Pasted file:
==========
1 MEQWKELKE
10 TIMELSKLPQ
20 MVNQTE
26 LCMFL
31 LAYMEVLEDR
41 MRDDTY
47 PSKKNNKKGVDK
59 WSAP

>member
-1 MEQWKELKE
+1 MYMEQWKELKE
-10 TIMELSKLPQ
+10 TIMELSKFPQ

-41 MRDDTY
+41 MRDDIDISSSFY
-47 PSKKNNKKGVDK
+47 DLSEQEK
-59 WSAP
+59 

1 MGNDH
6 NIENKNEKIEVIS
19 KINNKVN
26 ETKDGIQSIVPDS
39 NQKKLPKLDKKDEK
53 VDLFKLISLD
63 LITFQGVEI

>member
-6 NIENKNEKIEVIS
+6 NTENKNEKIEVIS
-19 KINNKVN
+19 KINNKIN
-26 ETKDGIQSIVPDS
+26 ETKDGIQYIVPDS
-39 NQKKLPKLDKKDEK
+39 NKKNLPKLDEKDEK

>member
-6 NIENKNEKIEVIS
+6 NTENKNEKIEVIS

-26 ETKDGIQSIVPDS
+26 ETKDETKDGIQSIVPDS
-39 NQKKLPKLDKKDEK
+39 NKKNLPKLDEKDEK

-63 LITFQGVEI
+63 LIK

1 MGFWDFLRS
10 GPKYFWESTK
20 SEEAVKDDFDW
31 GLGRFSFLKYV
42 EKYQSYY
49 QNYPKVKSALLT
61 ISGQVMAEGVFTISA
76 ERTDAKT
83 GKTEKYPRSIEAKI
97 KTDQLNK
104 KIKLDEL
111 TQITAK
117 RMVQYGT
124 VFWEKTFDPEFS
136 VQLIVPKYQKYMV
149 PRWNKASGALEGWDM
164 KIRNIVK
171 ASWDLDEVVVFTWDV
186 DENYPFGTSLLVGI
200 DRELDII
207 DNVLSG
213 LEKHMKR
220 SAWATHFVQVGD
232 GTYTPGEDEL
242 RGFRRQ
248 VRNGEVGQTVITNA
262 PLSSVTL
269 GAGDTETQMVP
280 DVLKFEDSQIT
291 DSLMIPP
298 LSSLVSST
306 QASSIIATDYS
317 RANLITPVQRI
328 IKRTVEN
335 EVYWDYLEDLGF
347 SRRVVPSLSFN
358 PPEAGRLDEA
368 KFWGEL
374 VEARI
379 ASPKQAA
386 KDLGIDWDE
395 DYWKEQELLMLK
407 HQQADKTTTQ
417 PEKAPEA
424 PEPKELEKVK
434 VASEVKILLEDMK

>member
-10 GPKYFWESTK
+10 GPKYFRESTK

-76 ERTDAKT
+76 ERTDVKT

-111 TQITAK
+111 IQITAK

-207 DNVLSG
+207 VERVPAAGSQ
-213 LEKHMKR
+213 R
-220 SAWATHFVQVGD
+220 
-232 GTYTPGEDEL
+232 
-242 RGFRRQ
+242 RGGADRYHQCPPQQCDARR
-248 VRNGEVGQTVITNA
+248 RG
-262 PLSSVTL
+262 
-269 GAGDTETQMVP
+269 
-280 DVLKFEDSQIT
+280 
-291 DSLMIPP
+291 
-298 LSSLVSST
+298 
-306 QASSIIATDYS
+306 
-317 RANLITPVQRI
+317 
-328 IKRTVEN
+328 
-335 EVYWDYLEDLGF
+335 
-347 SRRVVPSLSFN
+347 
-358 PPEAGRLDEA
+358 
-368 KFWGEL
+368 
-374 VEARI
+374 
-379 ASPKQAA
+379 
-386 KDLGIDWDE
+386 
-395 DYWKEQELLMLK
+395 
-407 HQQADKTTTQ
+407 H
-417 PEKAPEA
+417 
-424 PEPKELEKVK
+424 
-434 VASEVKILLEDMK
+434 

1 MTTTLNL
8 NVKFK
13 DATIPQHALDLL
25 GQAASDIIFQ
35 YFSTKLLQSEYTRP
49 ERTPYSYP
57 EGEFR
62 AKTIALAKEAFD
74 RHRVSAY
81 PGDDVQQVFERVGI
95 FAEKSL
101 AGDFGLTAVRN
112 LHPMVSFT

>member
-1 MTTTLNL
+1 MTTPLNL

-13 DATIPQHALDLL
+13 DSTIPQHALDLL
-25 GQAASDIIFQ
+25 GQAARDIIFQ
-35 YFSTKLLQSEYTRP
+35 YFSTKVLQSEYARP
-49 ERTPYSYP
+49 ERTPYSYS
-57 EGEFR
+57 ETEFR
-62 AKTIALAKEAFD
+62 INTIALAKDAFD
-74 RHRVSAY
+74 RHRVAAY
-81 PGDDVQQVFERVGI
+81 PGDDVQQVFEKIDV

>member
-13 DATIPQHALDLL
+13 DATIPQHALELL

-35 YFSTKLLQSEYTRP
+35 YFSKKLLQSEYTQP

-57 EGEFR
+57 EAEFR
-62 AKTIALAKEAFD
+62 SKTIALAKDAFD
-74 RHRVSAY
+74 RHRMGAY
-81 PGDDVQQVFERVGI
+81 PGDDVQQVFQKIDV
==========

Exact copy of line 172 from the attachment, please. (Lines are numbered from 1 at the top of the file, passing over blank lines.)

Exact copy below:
-49 ERTPYSYP